The first Roman incursion into Scotland occurred in 79 AD. After the Roman victory, Roman forts were set along the Gask Ridge close to the Highland line, but by three years after the battle, the Roman armies had withdrawn to the Southern Uplands; the Romans erected Hadrian's Wall in northern England and the Limes Britannicus became the northern border of the Roman Empire. The Roman influence on the southern part of the country was considerable, they introduced Christianity to Scotland. Beginning in the sixth century, the area, now Scotland was divided into three areas: Pictland, a patchwork of small lordships in central Scotland; these societies were based on the family unit and had sharp divisions in wealth, although the vast majority were poor and worked full-time in subsistence agriculture. The Picts kept slaves through the ninth century. Gaelic influence over Pictland and Northumbria was facilitated by the large number of Gaelic-speaking clerics working as missionaries. Operating in the sixth ce
The United Kingdom the United Kingdom of Great Britain and Northern Ireland, sometimes referred to as Britain, is a sovereign country located off the north-western coast of the European mainland. The United Kingdom includes the island of Great Britain, the north-eastern part of the island of Ireland, many smaller islands. Northern Ireland is the only part of the United Kingdom that shares a land border with another sovereign state, the Republic of Ireland. Apart from this land border, the United Kingdom is surrounded by the Atlantic Ocean, with the North Sea to the east, the English Channel to the south and the Celtic Sea to the south-west, giving it the 12th-longest coastline in the world; the Irish Sea lies between Great Ireland. With an area of 242,500 square kilometres, the United Kingdom is the 78th-largest sovereign state in the world, it is the 22nd-most populous country, with an estimated 66.0 million inhabitants in 2017. The UK is constitutional monarchy; the current monarch is Queen Elizabeth II, who has reigned since 1952, making her the longest-serving current head of state.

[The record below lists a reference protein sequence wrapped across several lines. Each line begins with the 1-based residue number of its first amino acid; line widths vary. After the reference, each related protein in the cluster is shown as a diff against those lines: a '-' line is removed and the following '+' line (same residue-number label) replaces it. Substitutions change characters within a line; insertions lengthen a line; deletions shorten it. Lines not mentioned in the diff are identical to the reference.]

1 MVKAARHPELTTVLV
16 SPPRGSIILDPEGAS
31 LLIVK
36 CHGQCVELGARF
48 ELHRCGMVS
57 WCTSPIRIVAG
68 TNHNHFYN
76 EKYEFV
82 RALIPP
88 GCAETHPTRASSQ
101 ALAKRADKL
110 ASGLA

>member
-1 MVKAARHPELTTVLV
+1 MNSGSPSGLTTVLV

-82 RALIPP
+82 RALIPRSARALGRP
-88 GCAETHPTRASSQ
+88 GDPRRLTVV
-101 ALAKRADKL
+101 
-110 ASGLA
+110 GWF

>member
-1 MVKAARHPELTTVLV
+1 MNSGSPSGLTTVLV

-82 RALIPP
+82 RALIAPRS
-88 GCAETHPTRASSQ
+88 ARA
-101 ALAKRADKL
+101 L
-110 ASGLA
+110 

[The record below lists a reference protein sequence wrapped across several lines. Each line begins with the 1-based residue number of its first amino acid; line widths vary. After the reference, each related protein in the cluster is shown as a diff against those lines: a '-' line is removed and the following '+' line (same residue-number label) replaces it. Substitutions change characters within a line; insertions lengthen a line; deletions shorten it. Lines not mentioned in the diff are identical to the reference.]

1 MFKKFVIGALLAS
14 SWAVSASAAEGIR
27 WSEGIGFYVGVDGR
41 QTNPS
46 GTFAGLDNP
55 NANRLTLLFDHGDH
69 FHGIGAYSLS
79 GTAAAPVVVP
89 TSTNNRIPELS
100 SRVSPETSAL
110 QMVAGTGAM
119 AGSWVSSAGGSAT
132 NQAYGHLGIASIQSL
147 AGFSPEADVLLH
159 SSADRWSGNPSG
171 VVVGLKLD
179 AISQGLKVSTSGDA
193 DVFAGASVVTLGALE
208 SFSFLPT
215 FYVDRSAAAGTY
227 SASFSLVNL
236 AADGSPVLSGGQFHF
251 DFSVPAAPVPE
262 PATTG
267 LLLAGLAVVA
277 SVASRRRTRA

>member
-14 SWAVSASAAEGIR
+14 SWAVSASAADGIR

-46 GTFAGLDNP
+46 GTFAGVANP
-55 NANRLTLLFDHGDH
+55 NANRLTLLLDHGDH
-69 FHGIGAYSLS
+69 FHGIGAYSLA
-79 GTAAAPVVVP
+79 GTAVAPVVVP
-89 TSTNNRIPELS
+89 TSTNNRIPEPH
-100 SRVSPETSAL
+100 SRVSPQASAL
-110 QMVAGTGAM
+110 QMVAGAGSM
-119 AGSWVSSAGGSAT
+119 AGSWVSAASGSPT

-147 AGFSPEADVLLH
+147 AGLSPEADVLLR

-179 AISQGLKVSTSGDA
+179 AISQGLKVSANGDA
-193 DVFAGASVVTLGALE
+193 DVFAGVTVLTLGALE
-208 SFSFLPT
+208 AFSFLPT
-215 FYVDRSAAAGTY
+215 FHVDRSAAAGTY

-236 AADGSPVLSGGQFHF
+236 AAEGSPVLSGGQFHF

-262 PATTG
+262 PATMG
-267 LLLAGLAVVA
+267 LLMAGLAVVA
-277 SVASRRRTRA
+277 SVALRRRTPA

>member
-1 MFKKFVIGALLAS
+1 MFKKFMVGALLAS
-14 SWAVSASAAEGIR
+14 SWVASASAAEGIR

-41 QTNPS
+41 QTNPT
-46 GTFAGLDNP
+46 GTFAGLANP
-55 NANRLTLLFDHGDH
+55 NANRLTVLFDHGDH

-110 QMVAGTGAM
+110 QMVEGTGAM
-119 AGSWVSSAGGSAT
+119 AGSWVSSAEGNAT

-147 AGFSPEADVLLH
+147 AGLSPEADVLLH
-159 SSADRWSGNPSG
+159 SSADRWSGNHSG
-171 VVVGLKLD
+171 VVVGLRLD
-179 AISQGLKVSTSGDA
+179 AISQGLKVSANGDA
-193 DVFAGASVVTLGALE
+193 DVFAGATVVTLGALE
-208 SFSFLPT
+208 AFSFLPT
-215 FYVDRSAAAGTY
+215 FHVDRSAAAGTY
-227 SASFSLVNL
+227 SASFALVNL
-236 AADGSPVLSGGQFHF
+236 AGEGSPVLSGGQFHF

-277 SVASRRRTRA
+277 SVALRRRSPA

The United Kingdom's capital and largest city is London, a global city and financial centre with an urban area population of 10.3 million. Other major urban areas in the UK include Greater Manchester, the West Midlands and West Yorkshire conurbations, Greater Glasgow and the Liverpool Built-up Area; the United Kingdom consists of four constituent countries: England, Scotland and Northern Ireland. Their capitals are London, Edinburgh and Belfast, respectively. Apart from England, the countries have their own devolved governments, each with varying powers, but such power is delegated by the Parliament of the United Kingdom, which may enact laws unilaterally altering or abolishing devolution; the nearby Isle of Man, Bailiwick of Guernsey and Bailiwick of Jersey are not part of the UK, being Crown dependencies with the British Government responsible for defence and international representation. The medieval conquest and subsequent annexation of Wales by the Kingdom of England, followed by the union between England and Scotland in 1707 to form the Kingdom of Great Britain, the union in 1801 of Great Britain with the Kingdom of Ireland created the United Kingdom of Great Britain and Ireland.
Five-sixths of Ireland seceded from the UK in 1922, leaving the present formulation of the United Kingdom of Great Britain and Northern Ireland. There are fourteen British Overseas Territories, the remnants of the British Empire which, at its height in the 1920s, encompassed a quarter of the world's land mass and was the largest empire in history. British influence can be observed in the language and political systems of many of its former colonies; the United Kingdom is a developed country and has the world's fifth-largest economy by nominal GDP and ninth-largest economy by purchasing power parity. It has a high-income economy and has a high Human Development Index rating, ranking 14th in the world, it was the world's first industrialised country and the world's foremost power during the 19th and early 20th centuries. The UK remains a great power, with considerable economic, military and political influence internationally, it is sixth in military expenditure in the world. It has been a permanent member of the United Nations Security Council since its first session in 1946.